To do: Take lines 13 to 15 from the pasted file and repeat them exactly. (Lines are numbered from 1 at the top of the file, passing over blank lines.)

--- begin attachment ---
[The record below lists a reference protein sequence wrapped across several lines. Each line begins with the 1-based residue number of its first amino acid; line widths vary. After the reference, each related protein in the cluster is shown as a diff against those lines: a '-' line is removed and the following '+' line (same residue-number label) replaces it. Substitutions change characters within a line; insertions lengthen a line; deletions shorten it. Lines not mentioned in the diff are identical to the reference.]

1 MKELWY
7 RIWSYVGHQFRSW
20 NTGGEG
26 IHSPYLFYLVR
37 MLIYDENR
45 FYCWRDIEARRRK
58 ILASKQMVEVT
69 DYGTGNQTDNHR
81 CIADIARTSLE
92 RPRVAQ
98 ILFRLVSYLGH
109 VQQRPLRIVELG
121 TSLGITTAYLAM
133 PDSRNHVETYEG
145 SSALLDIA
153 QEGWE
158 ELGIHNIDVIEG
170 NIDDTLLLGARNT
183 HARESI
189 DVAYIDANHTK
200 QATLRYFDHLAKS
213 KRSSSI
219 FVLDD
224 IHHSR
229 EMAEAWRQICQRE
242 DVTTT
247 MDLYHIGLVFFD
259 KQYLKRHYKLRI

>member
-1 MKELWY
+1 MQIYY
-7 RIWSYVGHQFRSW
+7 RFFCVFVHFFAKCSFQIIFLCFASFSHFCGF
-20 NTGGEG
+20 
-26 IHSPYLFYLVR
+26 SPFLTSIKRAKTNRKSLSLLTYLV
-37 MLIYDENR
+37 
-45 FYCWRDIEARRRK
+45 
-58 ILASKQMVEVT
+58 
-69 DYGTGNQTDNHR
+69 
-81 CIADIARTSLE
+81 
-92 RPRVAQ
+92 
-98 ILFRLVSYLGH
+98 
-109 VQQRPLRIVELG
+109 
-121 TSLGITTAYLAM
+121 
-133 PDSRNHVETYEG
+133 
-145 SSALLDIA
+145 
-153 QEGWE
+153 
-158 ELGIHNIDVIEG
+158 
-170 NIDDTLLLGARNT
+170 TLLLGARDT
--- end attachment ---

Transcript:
109 VQQRPLRIVELG
121 TSLGITTAYLAM
133 PDSRNHVETYEG